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Pharmacokinetics of Subcutaneous Alpha Lipoic Acid, a Proposed Therapeutic Aid for Domoic Acid Intoxication in California Sea Lions (Zalophus Californianus)


Pharmacokinetics of Subcutaneous Alpha Lipoic Acid, a Proposed Therapeutic Aid for Domoic Acid Intoxication in California Sea Lions (Zalophus Californianus)



Journal of Zoo and Wildlife Medicine: Official Publication of the American Association of Zoo Veterinarians 52(3): 872-879



ISSN/ISBN: 1042-7260

PMID: 34687502

Domoic acid (DA) is a potent neurotoxin produced by certain marine algae that can cause neurologic and cardiac dysfunction by activating glutamate receptors. Glutamate receptor overexcitation results in continuous cellular activation, oxidative damage, and cell death. DA toxicosis causes disorientation and seizures, and antiseizure medications are the primary treatment. Alpha lipoic acid (ALA), a powerful antioxidant and glutathione precursor widely used in humans and dogs, can cross the blood-brain barrier to provide antioxidant availability to brain tissue. Hundreds of stranded California sea lions (CSL; Zalophus californianus) are diagnosed annually with DA toxicosis and thus are an appropriate animal in which to establish ALA dosing recommendations for treatment. The objective of this study was to determine the population pharmacokinetics of a single 10- or 20-mg/kg dose of ALA administered subcutaneously into the interscapular region to healthy rehabilitated CSL. Blood was collected at two time points between 15 min and 24 h after administration. Serum ALA concentrations were measured by liquid chromatography-mass spectrometry, and parameters were evaluated using a nonlinear mixed effects model. ALA was rapidly absorbed for each dose, peaking within 20 to 30 minutes, and t1/2 of 40 and 32 min (10 and 20 mg/kg, respectively), followed by an initial steep distribution phase and prolonged elimination phase. Peak concentration (CMAX) was 1,243 ng/ml (10-mg/ml dose) and 5,010 ng/ml (20-mg/ml dose). Serum from 13 CSLd with DA toxicosis treated with 10 mg/kg ALA for 1 to 9 d had measurable levels, and ALA was also measurable in cerebrospinal fluid from two treated CSLs. Therapeutic effects are noted with a CMAX of 4,000 to 5,000 ng/ml in humans; thus in CSLs, 20 mg/kg administered subcutaneously once daily may be sufficient to achieve a therapeutic level in this species. Determination of efficacy and optimal dosing interval and duration require additional investigation.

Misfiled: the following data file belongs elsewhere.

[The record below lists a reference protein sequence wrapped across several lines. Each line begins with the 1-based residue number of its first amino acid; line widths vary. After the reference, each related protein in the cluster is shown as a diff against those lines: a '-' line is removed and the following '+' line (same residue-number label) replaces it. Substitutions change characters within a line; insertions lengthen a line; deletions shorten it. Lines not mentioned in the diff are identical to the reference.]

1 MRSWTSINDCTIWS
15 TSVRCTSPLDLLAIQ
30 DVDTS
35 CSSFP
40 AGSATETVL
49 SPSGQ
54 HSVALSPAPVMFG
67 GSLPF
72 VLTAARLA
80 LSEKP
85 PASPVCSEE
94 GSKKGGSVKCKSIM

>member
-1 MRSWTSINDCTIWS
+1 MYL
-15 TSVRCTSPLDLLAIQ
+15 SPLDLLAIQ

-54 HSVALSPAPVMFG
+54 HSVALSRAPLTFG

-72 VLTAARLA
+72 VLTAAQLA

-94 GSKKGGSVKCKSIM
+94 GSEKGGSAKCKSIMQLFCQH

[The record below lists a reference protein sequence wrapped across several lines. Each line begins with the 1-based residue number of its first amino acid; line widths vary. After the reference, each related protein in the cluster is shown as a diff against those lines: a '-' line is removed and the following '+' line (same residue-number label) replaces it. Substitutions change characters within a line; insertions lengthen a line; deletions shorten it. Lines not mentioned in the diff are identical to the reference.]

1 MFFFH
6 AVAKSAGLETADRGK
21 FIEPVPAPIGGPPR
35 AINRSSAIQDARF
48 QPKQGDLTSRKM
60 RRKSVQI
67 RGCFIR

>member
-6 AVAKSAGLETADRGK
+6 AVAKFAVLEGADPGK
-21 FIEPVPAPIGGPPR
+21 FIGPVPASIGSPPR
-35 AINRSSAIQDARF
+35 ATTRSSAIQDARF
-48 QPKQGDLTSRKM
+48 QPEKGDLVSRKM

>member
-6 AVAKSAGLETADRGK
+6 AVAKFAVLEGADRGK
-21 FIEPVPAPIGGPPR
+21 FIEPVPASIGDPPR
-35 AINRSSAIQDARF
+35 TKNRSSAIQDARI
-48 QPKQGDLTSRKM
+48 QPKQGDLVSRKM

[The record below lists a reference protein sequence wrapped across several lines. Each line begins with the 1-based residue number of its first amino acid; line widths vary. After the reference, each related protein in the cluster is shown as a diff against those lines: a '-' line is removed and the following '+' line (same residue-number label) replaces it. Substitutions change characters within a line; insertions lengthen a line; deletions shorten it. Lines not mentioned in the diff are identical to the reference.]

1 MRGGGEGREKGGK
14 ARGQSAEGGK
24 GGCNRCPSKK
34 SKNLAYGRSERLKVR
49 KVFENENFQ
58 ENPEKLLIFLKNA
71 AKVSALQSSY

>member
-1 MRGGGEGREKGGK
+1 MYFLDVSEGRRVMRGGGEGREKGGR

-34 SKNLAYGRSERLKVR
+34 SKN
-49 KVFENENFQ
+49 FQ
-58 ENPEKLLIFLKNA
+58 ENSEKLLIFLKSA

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Accession: 072271149

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